Caption 3: The two-lug bolt offers a 70-degree lift and features a Sako-style extractor.


Caption 4: Like most Tikkas, the T3 Lite demonstrated excellent accuracy.



  • robert fowler

    I have a Tikka Battue Lite in .300 Win Mag- best rifle I own. I get .5 inch groups with Barnes VOR TX ammo- the Trophy Bonded tip from Federal is very accurate as well.
    At only about 7.5 lbs with Nikon Monarch scope and sling and a very handy 20 inch barrel, this rifle is a dream to carry and should be perfect going through deep woods/brush as well.
    I am just about to embark on Newfoundland moose hunt and eagerly anticipate taking my new toy and premium ammo.

    Best regards

    Rob Fowler MD
    NRA and SCI member

  • Jason

    Mr. Fowler, where did you get your hands on a Battue Lite? I have asked local dealers around me and they tell me it's not available. I currently own a 300 Win Mag T3 lite non Battue and would love the open sights and shorter barrel. Thank you, Jason

    • Rob Fowler


      They are available from Canadian dealers-Cabelas may be of some help-they have an outfit in Canada
      and also Wholesale Sports on the USA site.
      Some will ship to the US and your local dealer could be of assistance. Tikka makes a wider range
      of calibres available in Canada some of which are not readily US available.
      You may be able to special order as well via Beretta USA-I believe they will do so for you as well.
      Hope this helps.
      I have a number of firearms including a .375 Ultra mag-am used to fair recoil-suggest a Limbsaver for the Tikka Battue when you get it- makes a huge difference.

      All the best and safe hunting.Tikka makes a wonderful rifle.


  • George Price

    I am just these days working with a T3 "superlight in 7mm mag and thus far I REALLY like it alot – it shoots 150 Sciroccos and 160 Accubonds sub MOA and I'm just gettin' started ! I do wish Tikka could put a decent recoil pad on from the get-go !! the factory issue is as bad as an Abolt !

  • Lopaka Kanaka

    Tikka T3 looks like a fine light weight huntinf rifle. The price is right for what you are getting in a rifle of this cailber. I like a poylmer stock for light weight and on long carry in the field. Too bad they did not make these back in 1960's with the Grand M-1, WOW! All NRA Life Members, Hunters, and Target Buffs, Keep shooting as you have always. We need to protect "Our Rights To Bear Arms". We need a new commander in chief who will protect Our Rights To Bears Arms so every American Citizen can have GUNS in there homes and have a CCW to protect his family! Go out and Vote for GUN rights!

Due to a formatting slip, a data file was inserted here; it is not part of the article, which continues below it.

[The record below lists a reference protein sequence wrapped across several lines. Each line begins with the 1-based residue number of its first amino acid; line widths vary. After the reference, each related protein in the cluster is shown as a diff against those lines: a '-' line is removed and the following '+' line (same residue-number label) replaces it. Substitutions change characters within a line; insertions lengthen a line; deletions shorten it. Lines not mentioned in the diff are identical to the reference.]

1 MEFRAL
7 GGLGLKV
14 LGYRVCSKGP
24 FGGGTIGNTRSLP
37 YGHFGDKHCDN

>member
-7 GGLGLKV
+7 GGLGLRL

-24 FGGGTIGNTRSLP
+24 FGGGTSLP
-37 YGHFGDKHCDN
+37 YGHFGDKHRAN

• Hump

      Yes and join the NRA. They fight for the 2nd Amendment and our gun rights each and every day. Buy a youth in your life a junior NRA membership for Christmas and always enjoy “Happy Hunting”.

  • wcamis

    I have had a Tikka T3 Lite stainless in 270 Win. with a Leupold VX III in 3.5x10x50mm for over six years now. It still shoots incredible (sub MOA). I have never had any trouble out it. It is a highly reliable and accurate rifle out of the box that is very reasonably priced, especially when you look at the competition. My only complaint, it is not made in the USA. Besides that one flaw, it is a great rifle that I will cherish and hunt with for years.

  • guest

    i own Tikka T3 lite stainless 30-06, Leopold vxlll excellent shooter I find no flaws with the rifle.
    A great Finnish made Rifle.

  • flawlessfoose

    i was looking at a brand new T3 light in 30-06, he wants $ 535 out the door, i was wondering if i should grab it up?

    • Hump

      Bought my son one a few years ago. We all love it. You will not be disappointed.

  • Sam

    Should the Tikka T3 be free foloated. Mine seams to have two pressure points and I don't want to mess up
    by removing them. Gun shoots well but is some times inconsistent as it warms up. Should I remove the
    pressuer points??

  • guest

    "Should I remove the pressuer points??"

    i would.

  • david

    I own a Tikka T3 stainless .270 wsm, and I love it. It is topped with a Leopold VXII and it has not let me down yet. I would put that rifle up agentst any hunting rifle there is.

  • Geoffrey

    How is the recoil of this gnu chambered in 30-06? I am interested in this rifle for myself, an all around hunting rifle for white tails, mule deer, antelope, elk, and moose. I have heard that this gun has a heavy recoil to it, one that's heavier than normal. Has anyone out there found this gun to hit harder than other guns in the same caliber?

    • Hump

      I have found it not to have excessive recoil at all. If need be put a Limbsaver stock pad on it. My son likes it just fine with the factory pad included on the rifle.

  • yukon

    author said "I’ve several Tikka’s, and all but a .270 WSM printed groups inside a minute of angle."

    the short mag was the least accurate of the bunch? I was looking at at 270wsm… should I go with the 7mm instead? I've heard short mags also have extraction problems sometimes. anyone have that problem in a tikka?